Mortuary Temple of Pharaoh MerneptahTheban Mortuary Temples - T vs MT - Thebes - The Places
Temple of Millions of Years of Merneptah
Pharaoh Merneptah ruled Egypt for approx. 10 years during the 18th Dynasty after the death of his long-lived father, Pharaoh Ramses II. He was buried in King’s Valley Tomb, KV8 and was succeeded by his son, Pharaoh Seti I. To learn more about Pharaoh Merneptah, click here.
As with all other Theban Mortuary Temples, the Temple of Millions of Years of Merneptah is located on the West Bank of the River Nile at Thebes, modern day Luxor. It is found next to his father Mortuary Temple, the Ramesseum, and the Mortuary Temple of Pharaoh Amenhotep III. Pharaoh is known to have “robbed” much of the stonework for the Temple from that of Pharaoh Amenhotep III’s Mortuary Temple.
We cannot view this as a form of theft by the monarch but rather that the offending Pharaoh viewed the co-opting of other Pharaoh’s building stones into their own monuments as a way to make them sacred and bring a gravitas of importance to their own projects. If the stone was marked with another Pharaoh’s cartouche this almost made it like a modern time reliquary’s – even more sacred and bound with even more meaning. To learn how the builders used Stone and other material to build the Monuments of Ancient Egypt, click here.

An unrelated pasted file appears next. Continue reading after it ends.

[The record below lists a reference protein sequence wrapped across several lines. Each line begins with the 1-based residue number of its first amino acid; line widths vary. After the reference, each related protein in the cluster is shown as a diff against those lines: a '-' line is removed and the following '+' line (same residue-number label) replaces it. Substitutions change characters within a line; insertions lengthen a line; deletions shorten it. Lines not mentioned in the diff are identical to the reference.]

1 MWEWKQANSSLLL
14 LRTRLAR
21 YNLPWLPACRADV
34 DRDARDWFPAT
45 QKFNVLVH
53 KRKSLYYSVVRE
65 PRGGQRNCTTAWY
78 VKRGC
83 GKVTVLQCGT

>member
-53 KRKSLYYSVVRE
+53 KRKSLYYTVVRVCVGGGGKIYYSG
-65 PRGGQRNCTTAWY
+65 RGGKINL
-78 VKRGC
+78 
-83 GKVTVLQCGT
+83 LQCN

Pharaoh chose a simpler layout for his Mortuary Temple than that of his father’s, the Ramesseum, or his grandfather, Pharaoh Seti I’s Mortuary Temple. It appears that Merneptah chose the layout which matched with Pharaoh Thutmoses III’s Temple.
Comprising of the entrance through the First Pylon along a pathway into the First Courtyard, also known as the Court of the Royal Prescence”, which had Osirian columns at either side. The Pathway leads directly on to the Second Pylon and into the Second Courtyard. From there were 2 Hypostyle Halls; the first had 12 columns, while the second was slightly smaller with only 8 columns. Beyond this was the Inner Sanctum for the Pharaoh’s Ka Statue and the Chapels and Ka Statues of the Theban Triad: the God Amun, the Goddess Mut and the God Khonsu.
Surrounding the main Mortuary Temple, but within the Temple’s mudbrick enclosure Walls were:
- Priest’s House
- A Well which served as the Temple’s Sacred lake equivalent
- Cult of God Ra’s Court and Chapel with a Sun Altar, alongside rooms for the Cults of the Ancestors
- Storerooms including a Butchery room
- Temple’s Treasury
- Rooms for the Cult Priests of Pharaoh Merneptah to conduct their business
Loss of the Mortuary Temple and its Complex
As with many other ancient Temples, within and outside of Egypt, time and the weather has not been kind to the home of Pharaoh’s Cult. His Mortuary Temple was sited very close to the River Nile which flooded on a yearly basis. Whilst this is perfect for the agriculture of Egypt it is not so convenient for a Temple. To learn more about the Nile’s annual Flood, click here.
To compound the Flooding and Weathering, the area has been subject to at least one earthquake in 27 BC.
Thankfully, the Mortuary Temple has recently been restored so its remains can be navigated around with ease. The work was completed by the Swiss Institute of Archaeology in collaboration with Egypt’s Supreme Council of Antiquities (SCA). Please note that the remains are what is left to us after the Nile floods have removed:
- First Pylon and Second Pylon
- First Hypostyle Hall and its Chambers
- Second Hypostyle Hall and its Cult Chapels